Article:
Saturday, May 22, 2010

THAS: Scene from The Texas Chainsaw Massacre 2 #1

For Hooper, directing a scene is not about coverage. It's less about getting a scene from as many angles as possible, or from all angles which seem necessary, which is the method for so many filmmakers. Not to impose the idea that other filmmakers' approach to filmic construction is automatically inferior*, but there's something about Hooper's approach that is particularly refined, and ties him to the filmmakers who construct through careful selectivity and a restrained, grounded sense of physical POV (of the camera). Even at the service of low schlock, you can notice throughout his career Hooper's clear deliberateness as a director; the ordered restraint of his shots as they are assembled and metered.

* One thing I do not wish to do with this blog is put Hooper up against other filmmakers, whether in
advantage or disadvantage, for, in effect, it is neglectful of the fact of the sheer multitude of different
approaches and styles found in cinema artistry. As I value Hooper at a heightened degree, it certainly
does not mean I'd be happy in a world with only movies made the way he does. For instance, Lynch is
a filmmaker rather diametrically opposed to Hooper in matters of approach to craft, but lo be the day
I renounce the quality and substance of his bold, kitschy, irresistible sort of film melodrama.

One thing about Hooper is the way his camera is always moving, in ways outwardly ornate and aesthetically self-serving. It's not the art of illusion or fragments for him, and it shows in a heightened continuity between his shots (which speaks to how particularly selective he is with them). His scene construction takes on a structured and rhythmic quality, but, correspondingly, in contrast to Argento and others of the school of high style, Hooper's sense of symphony is less devoted to an extravagance or even visual intellectualism as it is purely to very subdued moods and lyrical sensitivities. If Argento is that fabulous creator of dark cinematic baubles, the way he orchestrates scenes being like fired, supple glass blown to create the hanging bauble's voluminous proportion (eye-catching due to their rotund shape), Hooper's cinematic structures, then, are more delicate and characterized by a beautiful fragility - it is the filaments in a piece of spun glass, woven and threaded, highly intricate in its forming.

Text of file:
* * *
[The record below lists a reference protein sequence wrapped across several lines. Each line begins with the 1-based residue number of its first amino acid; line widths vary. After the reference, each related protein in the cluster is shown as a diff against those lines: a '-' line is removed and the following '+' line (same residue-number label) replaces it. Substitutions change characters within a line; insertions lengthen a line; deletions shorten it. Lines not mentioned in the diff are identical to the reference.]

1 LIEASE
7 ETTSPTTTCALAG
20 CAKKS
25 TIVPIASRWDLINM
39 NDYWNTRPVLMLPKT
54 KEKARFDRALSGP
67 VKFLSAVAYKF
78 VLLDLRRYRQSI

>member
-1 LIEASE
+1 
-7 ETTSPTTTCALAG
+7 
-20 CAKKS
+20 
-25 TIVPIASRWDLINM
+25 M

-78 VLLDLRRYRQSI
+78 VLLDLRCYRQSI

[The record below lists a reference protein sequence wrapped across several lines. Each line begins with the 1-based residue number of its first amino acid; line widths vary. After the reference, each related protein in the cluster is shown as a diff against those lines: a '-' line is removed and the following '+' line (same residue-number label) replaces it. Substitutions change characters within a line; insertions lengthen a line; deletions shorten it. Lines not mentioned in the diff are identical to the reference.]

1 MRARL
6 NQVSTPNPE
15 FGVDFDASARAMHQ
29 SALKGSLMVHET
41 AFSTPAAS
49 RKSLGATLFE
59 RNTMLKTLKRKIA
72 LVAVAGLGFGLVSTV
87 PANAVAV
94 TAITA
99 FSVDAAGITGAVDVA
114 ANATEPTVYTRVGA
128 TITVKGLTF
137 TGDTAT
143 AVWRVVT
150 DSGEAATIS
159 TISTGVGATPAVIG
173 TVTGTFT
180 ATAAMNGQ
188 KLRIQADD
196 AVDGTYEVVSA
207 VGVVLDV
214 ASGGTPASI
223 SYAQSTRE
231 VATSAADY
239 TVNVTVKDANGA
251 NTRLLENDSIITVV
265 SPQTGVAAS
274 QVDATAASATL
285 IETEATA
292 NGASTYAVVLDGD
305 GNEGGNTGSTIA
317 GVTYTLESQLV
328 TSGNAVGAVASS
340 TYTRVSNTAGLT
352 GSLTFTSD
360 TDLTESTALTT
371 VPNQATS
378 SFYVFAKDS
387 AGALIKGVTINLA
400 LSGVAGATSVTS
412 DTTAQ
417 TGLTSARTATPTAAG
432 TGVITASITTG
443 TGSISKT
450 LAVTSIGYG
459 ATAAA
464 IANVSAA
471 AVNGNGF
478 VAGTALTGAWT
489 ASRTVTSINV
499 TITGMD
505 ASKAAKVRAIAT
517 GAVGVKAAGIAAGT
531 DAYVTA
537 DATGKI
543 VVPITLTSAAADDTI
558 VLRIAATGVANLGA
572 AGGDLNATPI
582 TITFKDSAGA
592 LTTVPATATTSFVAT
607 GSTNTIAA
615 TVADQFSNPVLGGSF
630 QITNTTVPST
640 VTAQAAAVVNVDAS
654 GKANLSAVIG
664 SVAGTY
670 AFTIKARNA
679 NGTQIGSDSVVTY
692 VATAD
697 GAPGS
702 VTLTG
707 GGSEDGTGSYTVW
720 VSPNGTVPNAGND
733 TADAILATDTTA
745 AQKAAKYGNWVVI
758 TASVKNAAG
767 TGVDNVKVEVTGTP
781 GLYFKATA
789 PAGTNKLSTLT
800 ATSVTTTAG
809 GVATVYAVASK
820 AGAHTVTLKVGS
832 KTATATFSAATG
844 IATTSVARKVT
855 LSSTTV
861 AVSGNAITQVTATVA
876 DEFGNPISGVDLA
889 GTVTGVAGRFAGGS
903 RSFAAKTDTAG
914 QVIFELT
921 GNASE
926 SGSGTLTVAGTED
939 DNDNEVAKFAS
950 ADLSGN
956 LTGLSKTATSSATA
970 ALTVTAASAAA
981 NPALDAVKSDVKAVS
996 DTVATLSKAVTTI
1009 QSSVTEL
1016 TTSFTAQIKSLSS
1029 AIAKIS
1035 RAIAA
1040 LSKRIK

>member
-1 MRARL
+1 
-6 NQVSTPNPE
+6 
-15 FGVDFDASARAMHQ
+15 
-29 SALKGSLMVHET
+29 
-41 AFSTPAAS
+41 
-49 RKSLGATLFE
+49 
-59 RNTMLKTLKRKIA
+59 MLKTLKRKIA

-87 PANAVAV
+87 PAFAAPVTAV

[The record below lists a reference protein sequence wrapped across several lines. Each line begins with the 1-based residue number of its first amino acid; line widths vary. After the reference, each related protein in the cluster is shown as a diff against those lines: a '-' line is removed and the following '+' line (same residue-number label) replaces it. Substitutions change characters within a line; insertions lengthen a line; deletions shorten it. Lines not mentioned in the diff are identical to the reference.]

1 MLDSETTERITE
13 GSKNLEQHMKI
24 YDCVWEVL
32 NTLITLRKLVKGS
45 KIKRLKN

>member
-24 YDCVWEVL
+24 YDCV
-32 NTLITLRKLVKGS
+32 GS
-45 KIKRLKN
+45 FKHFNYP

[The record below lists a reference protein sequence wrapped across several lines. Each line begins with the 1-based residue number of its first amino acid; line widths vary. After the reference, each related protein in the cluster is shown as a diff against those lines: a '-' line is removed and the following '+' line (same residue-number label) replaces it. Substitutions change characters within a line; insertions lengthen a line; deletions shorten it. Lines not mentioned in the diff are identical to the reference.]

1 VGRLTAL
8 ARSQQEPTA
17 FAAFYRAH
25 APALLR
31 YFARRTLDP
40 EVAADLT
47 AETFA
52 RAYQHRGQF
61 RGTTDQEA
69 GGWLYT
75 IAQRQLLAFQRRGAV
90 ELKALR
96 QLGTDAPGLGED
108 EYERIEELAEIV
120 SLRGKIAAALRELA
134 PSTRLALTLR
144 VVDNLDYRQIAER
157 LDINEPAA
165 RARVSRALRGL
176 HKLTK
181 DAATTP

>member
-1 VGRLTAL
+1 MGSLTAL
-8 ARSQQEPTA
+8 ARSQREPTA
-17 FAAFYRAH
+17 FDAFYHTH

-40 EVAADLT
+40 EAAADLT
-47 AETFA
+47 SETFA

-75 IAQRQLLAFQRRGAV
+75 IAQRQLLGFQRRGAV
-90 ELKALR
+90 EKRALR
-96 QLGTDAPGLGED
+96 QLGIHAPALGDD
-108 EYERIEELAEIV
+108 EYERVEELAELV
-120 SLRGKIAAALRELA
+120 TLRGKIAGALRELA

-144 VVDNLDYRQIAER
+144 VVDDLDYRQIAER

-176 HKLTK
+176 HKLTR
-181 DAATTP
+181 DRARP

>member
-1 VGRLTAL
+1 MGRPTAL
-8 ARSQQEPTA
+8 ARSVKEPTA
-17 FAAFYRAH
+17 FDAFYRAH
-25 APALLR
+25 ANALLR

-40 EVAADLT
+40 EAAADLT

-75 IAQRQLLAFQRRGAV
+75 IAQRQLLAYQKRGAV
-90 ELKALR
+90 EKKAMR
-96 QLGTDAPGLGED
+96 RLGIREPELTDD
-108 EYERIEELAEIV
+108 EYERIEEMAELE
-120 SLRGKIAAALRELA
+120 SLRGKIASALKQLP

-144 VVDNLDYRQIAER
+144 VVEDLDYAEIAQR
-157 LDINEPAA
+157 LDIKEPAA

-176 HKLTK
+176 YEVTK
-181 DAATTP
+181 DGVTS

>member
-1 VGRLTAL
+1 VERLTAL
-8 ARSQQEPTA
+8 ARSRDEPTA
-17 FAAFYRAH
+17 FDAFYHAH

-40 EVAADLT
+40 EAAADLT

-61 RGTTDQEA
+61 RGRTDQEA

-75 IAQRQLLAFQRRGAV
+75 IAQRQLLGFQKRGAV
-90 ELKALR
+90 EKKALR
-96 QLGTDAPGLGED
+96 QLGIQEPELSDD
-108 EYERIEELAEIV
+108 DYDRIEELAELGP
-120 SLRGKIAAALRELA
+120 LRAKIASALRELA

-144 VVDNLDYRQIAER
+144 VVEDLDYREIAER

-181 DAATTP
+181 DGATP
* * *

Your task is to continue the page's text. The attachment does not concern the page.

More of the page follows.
Hooper's approach has a way of honoring other rich traditions of artistic practice, instead of just the smoke & mirrors manipulations of the cinematic. As counter-factual as it seems, especially in light of The Texas Chain Saw Massacre's committed verité aesthetic, he has a very old-fashioned, classical sensibility, one that makes his work seem to bridge a gap to the non-illusory arts (of pre-cinema). There are two overarching categories of such:

1) The practice of the stage, in which it is all a matter of blocking. It's a matter of how characters move, orbit, and exist around each other. How characters grace each other and perceive each other (or don't) by virtue of proximity. Hooper directs with the power of staging fixed firmly in his mind, directing by building around performance of movement, action, and observance, as stage directors in theater do. Take most any scene from his work and watch how carefully staged is the way characters enter and exit in or between shots.